The universe is 13.8 billion years old, but scientists have trouble seeing back to its earliest days. This cosmic dawn has been obscured by time, distance, and the rest of the universe. Part of the problem is that light gets stretched as it travels across the cosmos. The longer the journey, the more stretched out its wavelengths become.
So our earthly telescopes can detect light from hot stars in nearby galaxies in the nearby universe and their light looks more or less as it did leaving the star. But the same type of galaxy, viewed from across the universe, will have its light stretched to long-wavelength radio waves. That means distant objects may appear very different from nearby ones, at least at first glance.
Scientists have found some of these earliest galaxies. But as with any astronomical target, the brighter an object is, the easier it is to find.
The easiest distant galaxies to find are extreme “starburst” galaxies that are forming new stars at high rates. They’re very bright, but scientists doubt they represent the average galaxy.
In an effort to find more typical galaxies, an international group of astronomers led by Tao Wang from the University of Tokyo used the Atacama Large Millimeter/submillimeter Array (ALMA) radio observatory in Chile, as well as other telescopes. They turned up 39 such objects that they think represent what most early galaxies were actually like. These galaxies made stars at a slower but steadier pace, and probably went on to become the largest galaxies in the modern universe.
Wang and colleagues hope these galaxies can explain both how today’s galaxies began, but also how so many of them came to exist so early in the universe, contrary to most current theories.
The team published their findings August 7 in the journal Nature.
The past informs the present
“It was tough to convince our peers these galaxies were as old as we suspected them to be,” said Wang, the paper’s lead author, in a press release. “Our initial suspicions about their existence came from the Spitzer Space Telescope’s infrared data. But ALMA has sharp eyes and revealed details at submillimeter wavelengths, the best wavelength to peer through dust present in the early universe. Even so, it took further data from the imaginatively named Very Large Telescope in Chile to really prove we were seeing ancient massive galaxies where none had been seen before.”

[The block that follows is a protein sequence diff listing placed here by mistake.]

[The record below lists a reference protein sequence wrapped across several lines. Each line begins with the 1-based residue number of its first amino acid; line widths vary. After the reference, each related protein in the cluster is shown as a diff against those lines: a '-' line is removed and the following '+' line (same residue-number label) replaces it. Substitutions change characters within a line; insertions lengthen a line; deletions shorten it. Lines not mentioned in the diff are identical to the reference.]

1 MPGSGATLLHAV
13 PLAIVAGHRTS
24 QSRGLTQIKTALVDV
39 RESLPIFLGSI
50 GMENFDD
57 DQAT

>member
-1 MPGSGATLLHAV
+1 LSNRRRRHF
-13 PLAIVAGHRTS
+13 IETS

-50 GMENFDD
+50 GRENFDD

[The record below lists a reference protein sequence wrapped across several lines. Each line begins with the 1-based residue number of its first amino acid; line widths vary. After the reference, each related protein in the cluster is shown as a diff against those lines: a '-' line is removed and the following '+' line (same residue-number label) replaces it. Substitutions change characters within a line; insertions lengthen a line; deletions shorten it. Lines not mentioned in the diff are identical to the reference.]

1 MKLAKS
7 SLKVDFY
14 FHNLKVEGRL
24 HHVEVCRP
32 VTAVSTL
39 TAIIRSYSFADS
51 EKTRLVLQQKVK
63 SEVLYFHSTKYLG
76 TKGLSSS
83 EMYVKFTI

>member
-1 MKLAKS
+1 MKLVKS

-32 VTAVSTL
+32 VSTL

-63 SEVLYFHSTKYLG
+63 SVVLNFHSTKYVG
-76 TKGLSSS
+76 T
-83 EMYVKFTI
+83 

The reason these galaxies were hidden from sight is that, while they were actively making stars, they also contained plenty of dust, which tends to block and obscure much of a galaxy’s light. This makes them disappear at certain wavelengths, or colors of light, and also makes them dimmer and harder to spot overall.
With the new collection of targets, Wang and his team hope to better understand how galaxies grew and evolved from the universe’s first collections of stars, in the first 2 billion years or so of existence, until today.
So far, they’re offering surprises. The number of new galaxies found goes against many models of the early universe. It’s difficult to explain how so many massive galaxies grew so early in the universe’s history. The authors warn that current our understanding of how large galaxies form “may require substantial revision.”
But the the team also points out that it’s difficult to understand the details of how these galaxies were making stars and producing energy. Because these galaxies are so faint and appear mostly at radio wavelengths, scientists can’t use detailed spectroscopy, which splits light apart into its many colors and reveals a more precise view. The researchers hope that upcoming missions like the James Webb Space Telescope can set its infrared gaze on these galaxies and reveal more of their ancient secrets.